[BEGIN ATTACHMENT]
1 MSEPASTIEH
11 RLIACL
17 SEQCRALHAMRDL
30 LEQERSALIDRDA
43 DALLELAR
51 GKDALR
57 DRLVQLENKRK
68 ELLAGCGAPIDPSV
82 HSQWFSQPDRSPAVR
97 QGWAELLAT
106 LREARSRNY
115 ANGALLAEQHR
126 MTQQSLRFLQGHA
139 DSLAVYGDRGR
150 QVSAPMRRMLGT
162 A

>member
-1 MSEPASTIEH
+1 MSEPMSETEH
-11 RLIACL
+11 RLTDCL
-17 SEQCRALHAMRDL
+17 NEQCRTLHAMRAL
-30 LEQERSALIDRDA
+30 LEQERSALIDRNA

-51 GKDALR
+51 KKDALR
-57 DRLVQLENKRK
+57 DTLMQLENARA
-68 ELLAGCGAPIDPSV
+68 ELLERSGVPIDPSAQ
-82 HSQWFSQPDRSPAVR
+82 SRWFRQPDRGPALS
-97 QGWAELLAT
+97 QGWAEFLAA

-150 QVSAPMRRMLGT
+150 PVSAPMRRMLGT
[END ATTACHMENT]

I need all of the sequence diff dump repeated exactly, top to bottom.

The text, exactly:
1 MSEPASTIEH
11 RLIACL
17 SEQCRALHAMRDL
30 LEQERSALIDRDA
43 DALLELAR
51 GKDALR
57 DRLVQLENKRK
68 ELLAGCGAPIDPSV
82 HSQWFSQPDRSPAVR
97 QGWAELLAT
106 LREARSRNY
115 ANGALLAEQHR
126 MTQQSLRFLQGHA
139 DSLAVYGDRGR
150 QVSAPMRRMLGT
162 A

>member
-1 MSEPASTIEH
+1 MSEPMSETEH
-11 RLIACL
+11 RLTDCL
-17 SEQCRALHAMRDL
+17 NEQCRTLHAMRAL
-30 LEQERSALIDRDA
+30 LEQERSALIDRNA

-51 GKDALR
+51 KKDALR
-57 DRLVQLENKRK
+57 DTLMQLENARA
-68 ELLAGCGAPIDPSV
+68 ELLERSGVPIDPSAQ
-82 HSQWFSQPDRSPAVR
+82 SRWFRQPDRGPALS
-97 QGWAELLAT
+97 QGWAEFLAA

-150 QVSAPMRRMLGT
+150 PVSAPMRRMLGT